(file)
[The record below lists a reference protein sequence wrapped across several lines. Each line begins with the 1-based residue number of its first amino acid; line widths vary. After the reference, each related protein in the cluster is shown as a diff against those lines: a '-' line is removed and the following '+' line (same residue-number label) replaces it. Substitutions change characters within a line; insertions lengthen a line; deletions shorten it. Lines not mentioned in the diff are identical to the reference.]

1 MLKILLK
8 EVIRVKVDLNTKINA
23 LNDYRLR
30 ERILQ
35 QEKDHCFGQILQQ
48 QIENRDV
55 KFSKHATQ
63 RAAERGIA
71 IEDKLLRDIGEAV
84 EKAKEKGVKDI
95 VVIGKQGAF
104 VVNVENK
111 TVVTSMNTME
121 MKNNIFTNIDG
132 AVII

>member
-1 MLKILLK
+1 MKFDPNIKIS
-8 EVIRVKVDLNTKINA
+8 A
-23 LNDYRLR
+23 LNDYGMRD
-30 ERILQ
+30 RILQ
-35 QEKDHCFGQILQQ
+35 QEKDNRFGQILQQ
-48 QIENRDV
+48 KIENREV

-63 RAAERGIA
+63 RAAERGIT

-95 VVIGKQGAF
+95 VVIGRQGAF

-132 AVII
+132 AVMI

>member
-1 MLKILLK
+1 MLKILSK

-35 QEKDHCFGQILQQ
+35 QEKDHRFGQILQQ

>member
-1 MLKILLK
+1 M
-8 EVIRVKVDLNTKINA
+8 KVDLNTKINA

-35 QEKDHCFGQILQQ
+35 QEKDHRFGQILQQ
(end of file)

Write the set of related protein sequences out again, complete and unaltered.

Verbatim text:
[The record below lists a reference protein sequence wrapped across several lines. Each line begins with the 1-based residue number of its first amino acid; line widths vary. After the reference, each related protein in the cluster is shown as a diff against those lines: a '-' line is removed and the following '+' line (same residue-number label) replaces it. Substitutions change characters within a line; insertions lengthen a line; deletions shorten it. Lines not mentioned in the diff are identical to the reference.]

1 MLKILLK
8 EVIRVKVDLNTKINA
23 LNDYRLR
30 ERILQ
35 QEKDHCFGQILQQ
48 QIENRDV
55 KFSKHATQ
63 RAAERGIA
71 IEDKLLRDIGEAV
84 EKAKEKGVKDI
95 VVIGKQGAF
104 VVNVENK
111 TVVTSMNTME
121 MKNNIFTNIDG
132 AVII

>member
-1 MLKILLK
+1 MKFDPNIKIS
-8 EVIRVKVDLNTKINA
+8 A
-23 LNDYRLR
+23 LNDYGMRD
-30 ERILQ
+30 RILQ
-35 QEKDHCFGQILQQ
+35 QEKDNRFGQILQQ
-48 QIENRDV
+48 KIENREV

-63 RAAERGIA
+63 RAAERGIT

-95 VVIGKQGAF
+95 VVIGRQGAF

-132 AVII
+132 AVMI

>member
-1 MLKILLK
+1 MLKILSK

-35 QEKDHCFGQILQQ
+35 QEKDHRFGQILQQ

>member
-1 MLKILLK
+1 M
-8 EVIRVKVDLNTKINA
+8 KVDLNTKINA

-35 QEKDHCFGQILQQ
+35 QEKDHRFGQILQQ